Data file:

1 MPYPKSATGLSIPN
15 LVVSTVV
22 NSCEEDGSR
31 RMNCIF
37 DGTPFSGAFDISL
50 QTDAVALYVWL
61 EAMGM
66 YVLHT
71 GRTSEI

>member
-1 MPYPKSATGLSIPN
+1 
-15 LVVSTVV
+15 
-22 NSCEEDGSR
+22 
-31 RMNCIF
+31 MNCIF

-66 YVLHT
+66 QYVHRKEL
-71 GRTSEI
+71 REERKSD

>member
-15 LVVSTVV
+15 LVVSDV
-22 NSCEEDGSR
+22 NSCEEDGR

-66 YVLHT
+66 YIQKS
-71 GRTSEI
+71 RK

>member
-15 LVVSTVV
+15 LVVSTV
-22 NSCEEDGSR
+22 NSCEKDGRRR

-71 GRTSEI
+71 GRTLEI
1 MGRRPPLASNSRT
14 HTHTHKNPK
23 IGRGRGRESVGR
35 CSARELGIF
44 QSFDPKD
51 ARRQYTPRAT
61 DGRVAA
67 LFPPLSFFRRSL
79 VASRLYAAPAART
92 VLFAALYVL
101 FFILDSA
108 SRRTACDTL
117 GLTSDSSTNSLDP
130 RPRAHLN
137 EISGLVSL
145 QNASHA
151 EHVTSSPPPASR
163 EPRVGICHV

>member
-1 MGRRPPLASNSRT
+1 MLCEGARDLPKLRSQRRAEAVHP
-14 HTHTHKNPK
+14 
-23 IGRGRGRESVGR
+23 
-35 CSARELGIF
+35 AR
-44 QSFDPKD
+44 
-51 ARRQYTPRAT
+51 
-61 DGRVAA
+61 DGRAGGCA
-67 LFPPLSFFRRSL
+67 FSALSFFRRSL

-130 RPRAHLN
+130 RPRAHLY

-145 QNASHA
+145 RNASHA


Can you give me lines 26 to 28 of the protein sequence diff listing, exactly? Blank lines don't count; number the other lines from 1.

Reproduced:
-22 NSCEEDGSR
+22 NSCEEDGR

-66 YVLHT